This unyielding focus is one of the most common identifying factors of New French Extremity. The director doesn’t flinch when it comes to showing you uncomfortable images, and in fact extends that discomfort, revels in it, until you the viewer are forced to question why you are watching it and whether you should be. This is particularly uncomfortable in the case of films with extreme sexual violence like Irreversible and Baise-moi (2000); you want to stop watching, look away, but in a way the director is challenging you. Violent horrible things happen every day and we tend to look away then also. The sexual violence in some of the New French Extremity films also reflect and bring into harsh focus an often-ignored part of modern urban French life in contemporary French cinema. There has been a steady rise in rape culture in the “banlieues”: low-income housing projects in suburban areas of large cities. New French Extremity focuses the camera on the violence we do to others, to ourselves, and forces us to watch, to sit with ourselves. It doesn’t look away for us, it makes us decide whether we should.

“A lot of people really don’t want to see two North African women who have been raped, taking up arms and shooting European men. That’s a little too close to historical reality.” [4]

Where Noe focused on social tension, the hatred of the other and the violence which that breeds, Catherine Breillat’s Romance focuses on feminine sexuality and desire, the female body, and society’s expectations of women as sexual beings and mothers. Marie’s boyfriend has lost interest in having sex with her, whilst claiming to still love her. She seeks fulfilment of her sexual desire elsewhere in a series of graphic unsimulated sexual encounters, which do little but drive her deeper into her personal hell. Romance fits well into the manifesto of New French Extremity with its use of shocking sexual imagery to challenge the audience’s perceptions on love and sexual relationships, particularly the simplistic and unrealistic type usually displayed in films. As is common in early examples of the genre, it’s not an easy watch, with Breillat going out of her way to present a pessimistic view of sexual relationships. Her manifesto is laid out towards the end of the film in a dream sequence which shows women divided by a wall, from the waist up in a delivery room attended by doctors, on the other side, merely glory-holes in a brothel.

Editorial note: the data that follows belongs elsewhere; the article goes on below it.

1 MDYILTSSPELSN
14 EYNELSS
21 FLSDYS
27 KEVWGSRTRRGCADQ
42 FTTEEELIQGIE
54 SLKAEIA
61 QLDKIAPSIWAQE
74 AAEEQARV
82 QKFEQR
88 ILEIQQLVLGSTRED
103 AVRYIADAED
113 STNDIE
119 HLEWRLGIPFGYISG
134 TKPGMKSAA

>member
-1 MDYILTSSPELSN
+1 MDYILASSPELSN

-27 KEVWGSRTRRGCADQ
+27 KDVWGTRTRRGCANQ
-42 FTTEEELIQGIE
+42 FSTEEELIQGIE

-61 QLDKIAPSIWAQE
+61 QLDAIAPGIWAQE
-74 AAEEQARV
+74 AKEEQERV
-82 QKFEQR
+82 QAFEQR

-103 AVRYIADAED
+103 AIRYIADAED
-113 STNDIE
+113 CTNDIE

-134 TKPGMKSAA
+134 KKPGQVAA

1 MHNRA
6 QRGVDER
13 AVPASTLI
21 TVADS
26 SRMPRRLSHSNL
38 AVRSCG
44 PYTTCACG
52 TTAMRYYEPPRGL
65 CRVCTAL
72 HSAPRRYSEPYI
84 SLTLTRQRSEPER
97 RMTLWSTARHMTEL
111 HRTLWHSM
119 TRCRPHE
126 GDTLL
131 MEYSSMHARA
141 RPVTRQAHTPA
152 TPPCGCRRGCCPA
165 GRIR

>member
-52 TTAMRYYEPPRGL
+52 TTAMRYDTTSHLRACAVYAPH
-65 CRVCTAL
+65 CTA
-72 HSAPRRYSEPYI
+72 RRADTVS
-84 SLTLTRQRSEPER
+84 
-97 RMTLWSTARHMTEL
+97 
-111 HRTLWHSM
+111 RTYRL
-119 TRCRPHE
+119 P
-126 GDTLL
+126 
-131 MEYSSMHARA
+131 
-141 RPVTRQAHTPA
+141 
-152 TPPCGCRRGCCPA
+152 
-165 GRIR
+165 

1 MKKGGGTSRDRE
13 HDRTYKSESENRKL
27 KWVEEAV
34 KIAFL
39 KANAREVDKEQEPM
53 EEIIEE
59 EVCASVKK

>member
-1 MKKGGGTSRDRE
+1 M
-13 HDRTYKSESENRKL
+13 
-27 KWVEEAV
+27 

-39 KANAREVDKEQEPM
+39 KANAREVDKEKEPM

There is a debate in itself as to whether films such as I Stand Alone and Romance really belong in the horror genre, and personally I’d say that they don’t on their own, but they are vital stepping stones to understand how the arthouse confrontation and exploitation films at the beginning of the New French Extremity movement led into body horror, and finally to the visceral more gory horror of High Tension, Martyrs, and Inside.

“New French Extremity is a movement that sees art-house and genre directors converge to meditate on the most horrific aspects of life and what remains after those social veneers are stripped away.” [5]

In his book, Brutal Intimacy, Tim Palmer suggested another term: “cinéma du corps” (cinema of the body), which defines a subset of New French Extremity films, and that most have at least elements of. He talks of “a cinema profoundly centered on the body, dwelling on the visceral aspects of corporeal acts, from body crimes to self-mutilations, often savage behaviors derived from unchecked sexual and carnal desires.” [6]